AMES, Iowa — Drainage experts from around the world will convene in Des Moines, in person, Aug. 31- Sept. 2, to discuss agricultural drainage opportunities and solutions to challenges at the 11th International Drainage Symposium.
The event will be held at the Des Moines Marriott Downtown. The conference is co-endorsed by the American Society of Agricultural and Biological Engineers and the Soil and Water Conservation Society, with many co-sponsors.
Drainage research, practice design, history, implementation and policy will be among the topics covered during more than 85 presentations representing researchers and practitioners from nine countries and 10 states. Several sessions will discuss research projects originating in Iowa, and field tours the final day will highlight examples of innovative drainage-related work in central Iowa.
Featured speakers include an opening panel, August 31, representing the University of Illinois, USDA’s Midwest Climate Hub, the engineering firm ISG, Inc., and the Land Improvement Contractors of Ontario. That day's luncheon speaker is Rob Burtonshaw of Farm Services, Ltd., a leading drainage contractor in the United Kingdom.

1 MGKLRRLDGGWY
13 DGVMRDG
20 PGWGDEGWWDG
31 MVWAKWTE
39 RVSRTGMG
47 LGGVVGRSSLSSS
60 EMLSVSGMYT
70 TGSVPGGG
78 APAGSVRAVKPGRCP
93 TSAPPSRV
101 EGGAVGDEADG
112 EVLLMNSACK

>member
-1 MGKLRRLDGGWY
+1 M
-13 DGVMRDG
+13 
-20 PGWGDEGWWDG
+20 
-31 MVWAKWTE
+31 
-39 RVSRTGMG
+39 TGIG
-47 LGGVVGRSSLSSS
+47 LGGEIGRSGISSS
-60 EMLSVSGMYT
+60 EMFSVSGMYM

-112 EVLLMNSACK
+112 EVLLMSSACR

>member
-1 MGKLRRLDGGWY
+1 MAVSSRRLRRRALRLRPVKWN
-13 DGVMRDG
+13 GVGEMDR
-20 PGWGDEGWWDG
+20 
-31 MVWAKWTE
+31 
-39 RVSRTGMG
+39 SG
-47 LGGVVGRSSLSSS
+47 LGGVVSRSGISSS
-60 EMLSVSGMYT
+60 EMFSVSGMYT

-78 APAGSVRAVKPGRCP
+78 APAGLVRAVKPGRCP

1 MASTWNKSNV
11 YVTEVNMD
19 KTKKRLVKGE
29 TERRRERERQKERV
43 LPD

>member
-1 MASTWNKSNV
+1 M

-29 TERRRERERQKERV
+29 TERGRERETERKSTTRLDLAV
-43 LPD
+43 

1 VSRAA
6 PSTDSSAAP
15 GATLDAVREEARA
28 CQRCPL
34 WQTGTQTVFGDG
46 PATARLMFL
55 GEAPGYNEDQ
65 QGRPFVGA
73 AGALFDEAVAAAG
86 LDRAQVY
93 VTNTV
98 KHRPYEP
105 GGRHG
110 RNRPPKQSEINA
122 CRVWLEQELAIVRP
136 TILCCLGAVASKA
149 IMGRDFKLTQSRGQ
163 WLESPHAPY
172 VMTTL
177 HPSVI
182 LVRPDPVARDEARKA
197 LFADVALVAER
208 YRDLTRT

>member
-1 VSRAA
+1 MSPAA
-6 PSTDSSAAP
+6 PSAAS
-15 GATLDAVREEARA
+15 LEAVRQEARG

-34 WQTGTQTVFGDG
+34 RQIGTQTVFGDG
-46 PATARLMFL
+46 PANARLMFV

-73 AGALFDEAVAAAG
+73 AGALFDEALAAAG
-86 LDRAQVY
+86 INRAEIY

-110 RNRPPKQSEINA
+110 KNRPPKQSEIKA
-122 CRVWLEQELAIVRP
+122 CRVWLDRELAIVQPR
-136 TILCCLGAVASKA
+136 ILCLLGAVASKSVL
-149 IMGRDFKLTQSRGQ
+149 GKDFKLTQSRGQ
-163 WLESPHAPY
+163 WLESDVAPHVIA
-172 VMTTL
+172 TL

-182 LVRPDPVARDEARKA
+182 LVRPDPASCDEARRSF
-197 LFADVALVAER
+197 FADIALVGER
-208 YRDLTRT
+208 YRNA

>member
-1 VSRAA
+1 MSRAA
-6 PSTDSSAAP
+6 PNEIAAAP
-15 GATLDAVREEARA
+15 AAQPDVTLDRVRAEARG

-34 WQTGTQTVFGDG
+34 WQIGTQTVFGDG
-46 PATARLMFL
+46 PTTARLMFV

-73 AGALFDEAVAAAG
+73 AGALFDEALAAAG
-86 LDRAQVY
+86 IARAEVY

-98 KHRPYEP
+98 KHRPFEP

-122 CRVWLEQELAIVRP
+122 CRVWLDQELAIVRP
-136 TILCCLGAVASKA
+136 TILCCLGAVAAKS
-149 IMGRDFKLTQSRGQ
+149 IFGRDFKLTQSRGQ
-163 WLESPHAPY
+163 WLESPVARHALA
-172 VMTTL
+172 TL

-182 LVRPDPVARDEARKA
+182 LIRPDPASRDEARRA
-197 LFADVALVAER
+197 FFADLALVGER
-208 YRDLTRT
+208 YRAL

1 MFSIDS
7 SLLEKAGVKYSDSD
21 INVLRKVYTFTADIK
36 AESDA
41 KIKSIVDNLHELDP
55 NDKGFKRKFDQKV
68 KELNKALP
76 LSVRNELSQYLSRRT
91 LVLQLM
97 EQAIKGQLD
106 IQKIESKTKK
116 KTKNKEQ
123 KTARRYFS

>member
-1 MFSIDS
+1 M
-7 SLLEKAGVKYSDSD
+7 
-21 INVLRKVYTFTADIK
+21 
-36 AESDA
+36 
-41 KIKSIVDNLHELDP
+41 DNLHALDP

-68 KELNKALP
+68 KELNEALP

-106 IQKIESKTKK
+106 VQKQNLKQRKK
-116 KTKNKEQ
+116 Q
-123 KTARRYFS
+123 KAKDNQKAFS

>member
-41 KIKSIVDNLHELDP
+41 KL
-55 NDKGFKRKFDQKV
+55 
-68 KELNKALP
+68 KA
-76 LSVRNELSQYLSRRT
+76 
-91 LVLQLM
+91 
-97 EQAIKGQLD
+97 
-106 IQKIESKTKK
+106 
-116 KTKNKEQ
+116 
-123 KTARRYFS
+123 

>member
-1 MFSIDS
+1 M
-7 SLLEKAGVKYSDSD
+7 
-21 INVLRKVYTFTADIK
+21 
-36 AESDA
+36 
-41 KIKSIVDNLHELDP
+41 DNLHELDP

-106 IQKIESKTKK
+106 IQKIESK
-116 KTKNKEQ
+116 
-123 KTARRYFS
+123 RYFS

An associated workshop, Aug. 30, will also be offered on the DRAINMOD 7.0: Modeling Hydrology, Crop Yield, Nitrogen, and Phosphorus Dynamics in Drained Lands.
There will also be posters and industry exhibits, a young professionals mixer and a Drainage Hall of Fame banquet.
Online registration, at https://www.swcs.org/events/conferences/22ids, ends Aug. 19.
“We are excited to host this special event in Iowa,” said symposium co-chair Matt Helmers, Iowa Nutrient Research Center director and Iowa State University Extension Drainage Specialist. “In addition to the impressive line-up of speakers from around the world and the U.S., we are very pleased to be able to offer two field tours that will include INRC-supported research projects.”
A detailed draft agenda is available at: https://www.swcs.org/media/cms/Draft_Detailed_Agenda_6AC7B2B40B6C5.pdf
“The challenge of increasing agricultural production on the world's poorly drained soils in a changing climate, with ever-increasing water quality and quantity concerns, will require technical, economic, policy and social perspectives. This symposium will represent all these aspects of drainage and more,” said symposium co-chair Chris Hay, senior research scientist at the Iowa Soybean Association.
The International Drainage Symposium has been held about every five years since 1965. Past conferences have taken place in Chicago; Minneapolis; Quebec City, Quebec, Canada; Orlando, Florida; Sacramento, California; and Nashville, Tennessee.